But, I'm also sititng here and realizing just the price of this cookbook. It's what, about $35, retail? OK, let's add the meat grinder. The sausage stuffer. Now, lets either add a cold smoker or the stuff to convert the hot smoker to the cold smoker. I think it's time for a martini!

BTW, one of the best parts of doing this was how I smelled after hot smoking and slicing that stuff. Paul thought it was pretty darned alluring, too. :wub: :wub:
Susan Fahning aka "snowangel"

#468 DRColby

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Posted 24 March 2006 - 05:56 PM

This cold smoke subject keeps popping up and how to best hold at 90 degrees or less so I have been reading and watching the thread and been through a number of things trying toarrove at a reliable cold smoking method.
First, and this was a year ago, I tried doing lox in the closed roaster-smoker. The mfgr recommended get it smoking - with the lox iin - and then shutting off the heat and letting it steep in the smoke... cooked lox.
Then, somewhere on eGullet a guy in NYC mentioned Japanese smoke sticks. Ordered a couple and used one a few weeks ago on the cold smoking part of a pastrami. Seemed to work prettywell on that, but I am wondering what's in these sticks, which burn for an hour with little or no heat and seem more like an incense. I don't read Japanese, but I gather there are used where lots of people live in crowded quarters and fire regulations are tough.
The way I used them was to let a couple of brics burn down in a Webber smoker and then add the Japanese smoke stick to smolter in the coals.
I have a Bradley Smoker order with the hopes doing a better cold smoking job and getting cleaner hot smoke but after reading Bombdog's latest post, I am scratching my head again about holding 90.
Michael, can you add light on the Japanese smoke sticks?

Dave

#469 ronnie_suburban

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Posted 24 March 2006 - 07:06 PM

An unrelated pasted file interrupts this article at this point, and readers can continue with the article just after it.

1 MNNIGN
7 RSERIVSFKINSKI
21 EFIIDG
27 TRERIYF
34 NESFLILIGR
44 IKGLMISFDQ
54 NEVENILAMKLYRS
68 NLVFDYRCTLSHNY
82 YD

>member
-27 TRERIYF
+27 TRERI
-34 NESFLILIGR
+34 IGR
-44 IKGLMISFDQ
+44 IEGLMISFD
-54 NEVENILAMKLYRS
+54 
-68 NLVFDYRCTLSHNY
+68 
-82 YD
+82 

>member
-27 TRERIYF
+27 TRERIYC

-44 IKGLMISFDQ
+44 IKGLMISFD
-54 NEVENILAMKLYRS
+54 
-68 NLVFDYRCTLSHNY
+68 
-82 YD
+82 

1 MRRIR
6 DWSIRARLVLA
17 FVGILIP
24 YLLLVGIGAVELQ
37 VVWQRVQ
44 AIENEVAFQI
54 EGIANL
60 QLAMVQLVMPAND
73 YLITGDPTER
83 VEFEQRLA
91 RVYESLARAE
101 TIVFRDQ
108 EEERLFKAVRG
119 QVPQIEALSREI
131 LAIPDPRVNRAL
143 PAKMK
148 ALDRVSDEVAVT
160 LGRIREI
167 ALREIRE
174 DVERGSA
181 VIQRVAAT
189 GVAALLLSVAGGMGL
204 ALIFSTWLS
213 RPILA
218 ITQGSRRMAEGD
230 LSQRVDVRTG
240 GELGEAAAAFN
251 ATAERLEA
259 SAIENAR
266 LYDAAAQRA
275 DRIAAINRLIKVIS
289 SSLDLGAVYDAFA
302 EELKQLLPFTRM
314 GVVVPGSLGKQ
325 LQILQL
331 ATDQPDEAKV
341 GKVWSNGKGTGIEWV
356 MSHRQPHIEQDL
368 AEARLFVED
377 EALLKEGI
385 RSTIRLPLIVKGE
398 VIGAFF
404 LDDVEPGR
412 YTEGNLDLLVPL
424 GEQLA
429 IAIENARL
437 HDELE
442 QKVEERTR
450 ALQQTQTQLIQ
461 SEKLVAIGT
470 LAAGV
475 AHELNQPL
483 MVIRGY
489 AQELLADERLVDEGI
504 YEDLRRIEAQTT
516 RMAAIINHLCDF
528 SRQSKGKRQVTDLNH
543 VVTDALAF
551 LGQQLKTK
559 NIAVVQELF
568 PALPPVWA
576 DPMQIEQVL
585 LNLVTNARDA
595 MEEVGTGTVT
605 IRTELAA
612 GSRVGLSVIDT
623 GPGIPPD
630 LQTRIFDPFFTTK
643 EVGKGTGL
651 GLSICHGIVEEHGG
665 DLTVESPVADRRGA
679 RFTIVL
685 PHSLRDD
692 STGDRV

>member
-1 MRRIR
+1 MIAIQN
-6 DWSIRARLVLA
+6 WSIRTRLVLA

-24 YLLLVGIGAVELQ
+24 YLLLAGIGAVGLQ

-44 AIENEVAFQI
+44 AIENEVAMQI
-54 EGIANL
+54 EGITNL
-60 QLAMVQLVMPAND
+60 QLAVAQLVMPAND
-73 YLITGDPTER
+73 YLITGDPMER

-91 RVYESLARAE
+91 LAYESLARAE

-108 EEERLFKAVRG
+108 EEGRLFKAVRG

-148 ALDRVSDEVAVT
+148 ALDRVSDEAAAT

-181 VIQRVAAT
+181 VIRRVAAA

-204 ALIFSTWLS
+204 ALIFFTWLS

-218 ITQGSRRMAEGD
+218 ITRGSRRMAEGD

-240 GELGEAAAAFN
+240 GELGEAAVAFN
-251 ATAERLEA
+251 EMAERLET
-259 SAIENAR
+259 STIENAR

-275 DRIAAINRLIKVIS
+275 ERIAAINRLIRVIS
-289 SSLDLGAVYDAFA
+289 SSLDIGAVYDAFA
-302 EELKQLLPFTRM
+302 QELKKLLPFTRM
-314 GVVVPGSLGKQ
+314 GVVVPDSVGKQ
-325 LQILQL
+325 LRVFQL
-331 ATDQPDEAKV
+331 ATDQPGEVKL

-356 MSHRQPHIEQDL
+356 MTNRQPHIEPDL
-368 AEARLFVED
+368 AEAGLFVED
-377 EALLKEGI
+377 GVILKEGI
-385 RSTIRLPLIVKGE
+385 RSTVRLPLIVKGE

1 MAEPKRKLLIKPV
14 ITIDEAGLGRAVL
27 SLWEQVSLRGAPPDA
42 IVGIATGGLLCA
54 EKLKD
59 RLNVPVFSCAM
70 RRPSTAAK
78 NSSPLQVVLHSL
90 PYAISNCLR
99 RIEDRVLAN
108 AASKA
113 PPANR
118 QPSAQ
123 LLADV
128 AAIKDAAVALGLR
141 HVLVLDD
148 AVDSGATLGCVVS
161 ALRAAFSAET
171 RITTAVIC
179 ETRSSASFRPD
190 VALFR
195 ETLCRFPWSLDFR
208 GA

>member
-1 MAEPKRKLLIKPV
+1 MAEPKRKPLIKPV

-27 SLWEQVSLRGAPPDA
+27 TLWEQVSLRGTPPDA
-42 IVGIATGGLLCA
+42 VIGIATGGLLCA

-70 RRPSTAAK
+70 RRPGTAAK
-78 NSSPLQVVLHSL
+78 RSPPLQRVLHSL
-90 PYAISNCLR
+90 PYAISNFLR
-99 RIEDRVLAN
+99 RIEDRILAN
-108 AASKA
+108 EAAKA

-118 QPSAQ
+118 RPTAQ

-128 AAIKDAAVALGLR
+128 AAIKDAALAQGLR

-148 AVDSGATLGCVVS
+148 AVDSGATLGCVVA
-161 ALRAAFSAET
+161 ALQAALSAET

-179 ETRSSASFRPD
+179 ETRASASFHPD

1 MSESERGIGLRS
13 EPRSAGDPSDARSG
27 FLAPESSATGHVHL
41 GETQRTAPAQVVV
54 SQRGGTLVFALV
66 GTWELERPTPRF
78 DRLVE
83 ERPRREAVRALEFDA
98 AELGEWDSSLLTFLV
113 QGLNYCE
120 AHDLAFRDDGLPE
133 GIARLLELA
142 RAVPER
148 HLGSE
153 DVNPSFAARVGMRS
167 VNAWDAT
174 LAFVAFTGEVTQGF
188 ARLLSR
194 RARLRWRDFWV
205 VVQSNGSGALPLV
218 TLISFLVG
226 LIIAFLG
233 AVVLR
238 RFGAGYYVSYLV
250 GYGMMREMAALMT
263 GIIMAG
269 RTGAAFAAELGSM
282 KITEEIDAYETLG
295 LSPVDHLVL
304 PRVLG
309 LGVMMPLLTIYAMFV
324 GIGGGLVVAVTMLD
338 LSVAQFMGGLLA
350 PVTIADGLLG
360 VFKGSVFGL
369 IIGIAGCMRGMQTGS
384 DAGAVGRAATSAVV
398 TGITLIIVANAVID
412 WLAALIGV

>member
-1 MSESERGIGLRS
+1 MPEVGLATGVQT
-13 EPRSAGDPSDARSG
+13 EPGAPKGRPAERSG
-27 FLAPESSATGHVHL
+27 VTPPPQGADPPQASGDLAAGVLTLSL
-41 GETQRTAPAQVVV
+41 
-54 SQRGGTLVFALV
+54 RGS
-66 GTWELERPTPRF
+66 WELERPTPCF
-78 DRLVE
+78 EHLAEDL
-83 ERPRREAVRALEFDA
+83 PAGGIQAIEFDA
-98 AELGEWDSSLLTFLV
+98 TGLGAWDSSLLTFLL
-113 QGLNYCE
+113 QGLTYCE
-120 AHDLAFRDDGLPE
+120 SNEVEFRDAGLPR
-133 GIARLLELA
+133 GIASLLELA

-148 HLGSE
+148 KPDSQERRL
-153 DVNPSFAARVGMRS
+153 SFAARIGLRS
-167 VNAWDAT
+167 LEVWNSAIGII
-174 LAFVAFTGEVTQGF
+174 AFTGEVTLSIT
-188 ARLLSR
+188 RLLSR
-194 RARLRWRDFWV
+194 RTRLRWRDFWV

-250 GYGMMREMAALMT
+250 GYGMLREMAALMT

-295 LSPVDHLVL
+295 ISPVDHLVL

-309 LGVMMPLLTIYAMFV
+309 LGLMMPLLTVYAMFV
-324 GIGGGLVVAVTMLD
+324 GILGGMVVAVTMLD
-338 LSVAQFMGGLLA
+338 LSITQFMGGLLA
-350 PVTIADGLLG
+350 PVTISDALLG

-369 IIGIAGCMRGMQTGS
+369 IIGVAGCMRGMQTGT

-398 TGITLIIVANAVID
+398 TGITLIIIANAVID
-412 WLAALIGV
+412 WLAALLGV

So, Ron, you  mentioned rigging your rig to cold smoke.  I'm still puzzling over how to do this with the trusty Kettle, which is capable of more than most will give credit for.

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I've purchased a 12' piece of flexible dryer hose (4" diameter) of which I'm going to attach one end to the fully-open, top damper of my weber kettle. I'm going to attach the other end to one of the side dampers on my smoker cabinet which will be positioned a few feet away. I'll close the other side damper on the smoker and open its top damper all the way. I'll burn the wood in the weber and hopefully, the smoke will travel from the weber through the dryer hose and into the smoker cabinet. And hopefully, it'll be cool enough when it gets there to cold smoke the food in the cabinet.

Once I get the rig set up, I'll be sure to take some pics.

=R=
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#470 Bombdog

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Posted 24 March 2006 - 08:48 PM

    I  have a Bradley  Smoker order with the hopes doing a better cold smoking job  and getting cleaner hot smoke but after reading Bombdog's latest post, I am scratching my head again  about  holding 90.

View Post